Steel is one of the most versatile building materials on the planet and when it comes to creating structures with it, you have many options. If you are in the market for a new steel building, whether it’s for agricultural, industrial, residential, or commercial use, you can choose from a few types of steel buildings. Each type fits best with the particular needs of the building owner.
There are many, many choices when it comes to steel framing and interior and exterior finishes of a building. However, steel buildings usually fall into one of three main categories: Arch type, I-Beam, and multiple span.
Also called a Quonset hut, this type of steel building originated in Rhode Island at Quonset Point Military Base. An arch type steel building is a self-supporting structure that has no interior columns, beams, or trusses. Instead, the exterior sheeting is curved into an arch shape and it makes up the walls, ceiling, outer walls, and roof. It’s like a huge tin can, cut in half and placed on its side. This is known as the original Quonset hut design. It has also been modified so that there are straight walls going up the sides and then an arched roof at the top, which appears like a giant mailbox.
Arch type steel buildings are often used in agricultural capacities. The modified design is best for applications in which you need the extra space to store large objects or machinery against the wall. However, the original design is best for storing grain, as the modified design will burst if pressure is put against the walls. Many home designers have even taken advantage of the arch type steel building and have built some spectacular, unique homes this way.
Arch type buildings have their pros and cons. First, they are usually the cheapest of all structures, they are extremely easy to erect (all parts are prefabricated), there are no columns inside, it is easy to modify the building and make it longer, and they are very strong and can handle heavy winds. Now for the cons. Arch type buildings are difficult to insulate, interior finishing is nearly impossible (plumbing, electrical), you lose space where the arch meets the floor, they aren’t considered attractive, and they can only be about 60 feet wide at the maximum.
This type of steel building has become more popular than arch buildings in popularity, probably because of its versatility. These buildings have straight walls that rise to meet the roof. The supports that span across the ceiling look like the capital letter “I” if you looked at them from the side. The I-beam trusses are assembled on the ground and then hoisted up into place. They are placed 20-30 feet apart until you have the desired length of the building. Then, steel purlins run perpendicular to the trusses up the wall and ceiling. They are placed every 3-6 feet. After that, insulation can be put in place and finally interior finishes and doors and windows can be added.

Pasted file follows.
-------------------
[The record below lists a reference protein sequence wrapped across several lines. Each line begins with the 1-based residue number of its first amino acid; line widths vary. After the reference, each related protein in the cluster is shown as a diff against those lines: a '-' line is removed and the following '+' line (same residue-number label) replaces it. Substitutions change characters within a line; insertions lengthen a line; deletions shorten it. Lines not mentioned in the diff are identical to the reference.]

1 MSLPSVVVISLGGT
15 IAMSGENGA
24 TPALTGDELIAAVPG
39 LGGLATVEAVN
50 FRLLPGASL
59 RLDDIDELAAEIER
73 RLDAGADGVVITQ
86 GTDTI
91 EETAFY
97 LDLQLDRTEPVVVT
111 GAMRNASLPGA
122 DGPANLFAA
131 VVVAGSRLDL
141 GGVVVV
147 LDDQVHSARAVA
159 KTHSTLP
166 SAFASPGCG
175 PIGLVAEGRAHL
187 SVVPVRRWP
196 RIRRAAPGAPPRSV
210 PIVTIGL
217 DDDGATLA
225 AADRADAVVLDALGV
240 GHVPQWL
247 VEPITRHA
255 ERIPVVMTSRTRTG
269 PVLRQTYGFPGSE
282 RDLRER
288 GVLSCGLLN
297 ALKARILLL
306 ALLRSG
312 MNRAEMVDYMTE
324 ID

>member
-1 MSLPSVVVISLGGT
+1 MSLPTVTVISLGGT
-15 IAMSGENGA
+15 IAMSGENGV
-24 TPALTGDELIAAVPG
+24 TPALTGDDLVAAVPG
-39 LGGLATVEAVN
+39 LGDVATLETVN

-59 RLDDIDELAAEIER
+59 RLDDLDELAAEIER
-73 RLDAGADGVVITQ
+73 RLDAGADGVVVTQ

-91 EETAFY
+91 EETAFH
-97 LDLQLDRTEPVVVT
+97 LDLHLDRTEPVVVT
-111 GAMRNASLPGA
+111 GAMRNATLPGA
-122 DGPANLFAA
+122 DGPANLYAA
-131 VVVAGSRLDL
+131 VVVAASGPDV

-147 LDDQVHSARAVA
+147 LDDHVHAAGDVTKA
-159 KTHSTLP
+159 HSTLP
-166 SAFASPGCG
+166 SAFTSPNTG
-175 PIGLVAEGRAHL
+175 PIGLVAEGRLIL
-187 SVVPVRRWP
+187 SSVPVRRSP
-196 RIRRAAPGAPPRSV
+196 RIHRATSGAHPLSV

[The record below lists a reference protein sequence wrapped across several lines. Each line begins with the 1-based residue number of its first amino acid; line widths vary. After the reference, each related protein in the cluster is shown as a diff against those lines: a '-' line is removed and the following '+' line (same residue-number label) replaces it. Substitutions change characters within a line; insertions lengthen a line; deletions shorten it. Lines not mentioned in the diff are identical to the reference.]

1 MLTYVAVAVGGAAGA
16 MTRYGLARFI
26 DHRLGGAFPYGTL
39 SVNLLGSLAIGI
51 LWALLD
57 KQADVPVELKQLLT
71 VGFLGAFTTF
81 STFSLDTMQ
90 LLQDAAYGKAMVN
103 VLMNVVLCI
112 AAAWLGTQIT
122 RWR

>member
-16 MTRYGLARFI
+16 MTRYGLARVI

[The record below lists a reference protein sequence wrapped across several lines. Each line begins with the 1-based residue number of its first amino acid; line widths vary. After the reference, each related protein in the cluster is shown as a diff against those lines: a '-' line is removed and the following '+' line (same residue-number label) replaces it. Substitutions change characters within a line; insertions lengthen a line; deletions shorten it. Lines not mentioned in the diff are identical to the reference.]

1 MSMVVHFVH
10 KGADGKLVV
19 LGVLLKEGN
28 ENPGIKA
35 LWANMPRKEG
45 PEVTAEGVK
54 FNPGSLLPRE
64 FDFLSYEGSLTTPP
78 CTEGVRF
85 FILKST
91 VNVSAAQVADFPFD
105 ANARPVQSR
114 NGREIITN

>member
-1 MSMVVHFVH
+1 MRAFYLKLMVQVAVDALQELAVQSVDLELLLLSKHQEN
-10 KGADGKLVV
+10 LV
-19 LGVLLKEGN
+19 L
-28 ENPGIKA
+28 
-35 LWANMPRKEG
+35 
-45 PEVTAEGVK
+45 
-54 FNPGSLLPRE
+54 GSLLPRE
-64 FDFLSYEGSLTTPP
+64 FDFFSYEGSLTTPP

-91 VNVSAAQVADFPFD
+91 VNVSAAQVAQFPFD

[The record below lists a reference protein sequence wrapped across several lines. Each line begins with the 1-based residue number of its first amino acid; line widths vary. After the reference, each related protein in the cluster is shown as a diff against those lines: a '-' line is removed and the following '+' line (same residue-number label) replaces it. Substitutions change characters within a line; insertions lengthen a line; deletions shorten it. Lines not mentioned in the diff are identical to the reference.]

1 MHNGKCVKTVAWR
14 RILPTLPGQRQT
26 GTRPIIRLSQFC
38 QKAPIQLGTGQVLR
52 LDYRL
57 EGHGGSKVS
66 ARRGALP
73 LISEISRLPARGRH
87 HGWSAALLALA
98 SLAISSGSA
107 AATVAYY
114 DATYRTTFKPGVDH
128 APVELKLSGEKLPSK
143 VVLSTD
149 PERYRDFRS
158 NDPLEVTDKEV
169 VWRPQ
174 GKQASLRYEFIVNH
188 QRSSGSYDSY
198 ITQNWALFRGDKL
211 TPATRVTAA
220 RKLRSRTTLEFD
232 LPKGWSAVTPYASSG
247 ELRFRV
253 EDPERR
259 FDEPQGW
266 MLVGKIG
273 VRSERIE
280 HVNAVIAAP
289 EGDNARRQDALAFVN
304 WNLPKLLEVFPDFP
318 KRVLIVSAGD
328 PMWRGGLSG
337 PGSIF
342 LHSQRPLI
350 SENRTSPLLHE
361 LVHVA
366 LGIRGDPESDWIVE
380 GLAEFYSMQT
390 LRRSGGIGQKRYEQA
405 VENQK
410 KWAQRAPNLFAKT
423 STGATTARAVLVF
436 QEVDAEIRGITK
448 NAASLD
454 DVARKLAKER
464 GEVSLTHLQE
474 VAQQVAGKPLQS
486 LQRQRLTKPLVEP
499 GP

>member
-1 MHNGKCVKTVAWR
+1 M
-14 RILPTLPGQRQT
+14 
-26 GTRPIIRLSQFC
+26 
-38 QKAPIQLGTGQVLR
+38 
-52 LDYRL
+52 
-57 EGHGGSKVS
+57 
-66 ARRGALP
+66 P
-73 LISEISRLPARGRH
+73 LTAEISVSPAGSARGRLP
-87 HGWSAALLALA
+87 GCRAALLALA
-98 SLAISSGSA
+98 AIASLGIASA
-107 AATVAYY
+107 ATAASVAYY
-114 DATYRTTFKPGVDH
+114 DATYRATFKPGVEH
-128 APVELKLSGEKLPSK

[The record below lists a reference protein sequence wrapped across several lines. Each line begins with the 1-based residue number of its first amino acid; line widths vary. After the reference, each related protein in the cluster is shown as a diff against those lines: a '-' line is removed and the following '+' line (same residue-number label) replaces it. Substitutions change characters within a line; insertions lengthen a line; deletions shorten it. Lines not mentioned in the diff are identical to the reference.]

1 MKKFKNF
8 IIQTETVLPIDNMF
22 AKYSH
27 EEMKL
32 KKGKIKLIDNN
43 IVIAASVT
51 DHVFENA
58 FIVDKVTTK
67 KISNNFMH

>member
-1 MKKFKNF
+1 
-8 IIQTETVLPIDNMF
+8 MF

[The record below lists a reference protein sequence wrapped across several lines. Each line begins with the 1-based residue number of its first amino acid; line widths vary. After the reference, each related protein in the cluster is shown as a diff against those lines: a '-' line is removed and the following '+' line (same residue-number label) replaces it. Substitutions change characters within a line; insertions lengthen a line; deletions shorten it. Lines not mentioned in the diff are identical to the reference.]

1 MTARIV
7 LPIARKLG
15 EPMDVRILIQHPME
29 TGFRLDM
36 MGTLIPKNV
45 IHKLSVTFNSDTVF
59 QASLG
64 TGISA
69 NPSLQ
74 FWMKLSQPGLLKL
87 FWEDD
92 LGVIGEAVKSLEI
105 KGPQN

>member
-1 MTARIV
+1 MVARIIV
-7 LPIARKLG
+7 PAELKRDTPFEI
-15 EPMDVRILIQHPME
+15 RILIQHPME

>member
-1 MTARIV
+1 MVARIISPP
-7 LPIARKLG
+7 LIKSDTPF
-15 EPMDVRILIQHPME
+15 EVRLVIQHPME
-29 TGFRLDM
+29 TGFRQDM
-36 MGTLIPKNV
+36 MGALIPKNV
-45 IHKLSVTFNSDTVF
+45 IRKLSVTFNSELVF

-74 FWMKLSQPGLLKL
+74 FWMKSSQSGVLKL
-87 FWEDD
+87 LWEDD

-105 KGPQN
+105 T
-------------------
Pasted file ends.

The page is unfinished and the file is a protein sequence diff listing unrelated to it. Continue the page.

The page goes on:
I-beam steel buildings can be built extremely wide, making them a popular choice for airplane hangars, warehouses, and for those that need to store large machinery. They are also known as “clear span” buildings because they have no need for extra support through obstructing columns. The steel trusses are able to support their own weight. I-beam buildings have also been used in other commercial capacities such as office buildings. It is very easy to modify and section off the interior of the building into different spaces.
The advantages to choosing an I-beam steel building are: They are common, readily available, and familiar to many in the construction industry. They can be built quite fast, they are available in many color options, they can have huge widths, they do not require a slab concrete foundation, and they can have an attractive, business-like appearance. Also, these types of buildings are extremely cost effective. However, they have their disadvantages as well. You are limited to a building with a box-like appearance with little roof pitch. These buildings can have issues with condensation if not insulated correctly. Sometimes there are issues with zoning requirements due to the building’s commercial appearance.
This type of building takes a professional. You usually can’t do-it-yourself - I-beam buildings often have to be built using cranes and other heavy equipment, along with on site welding. There are many sellers of prefabricated steel buildings online but we highly encourage you to hire a professional steel building company to create your building.
Multiple span metal buildings are also known as column and beam, post and beam, and modular frame. They are just like an I-beam building except they can be built much larger because they utilize interior support columns for additional strength. This is ideal for uses in which you need an extremely large space, but interior columns won’t get in the way. The interior columns can be placed wherever they are needed or they can be hidden in the walls. This makes multiple span buildings ideal for churches and offices.
A multiple span building’s biggest advantage is in its ability to be very long and very wide. The design possibilities are endless. They share many of the same advantages as an I-beam building (listed above). The main disadvantage of a multiple span building is that there could be uneven building movement over time as the ground settles. Also, columns are difficult to move and change in the future if you wish to remodel.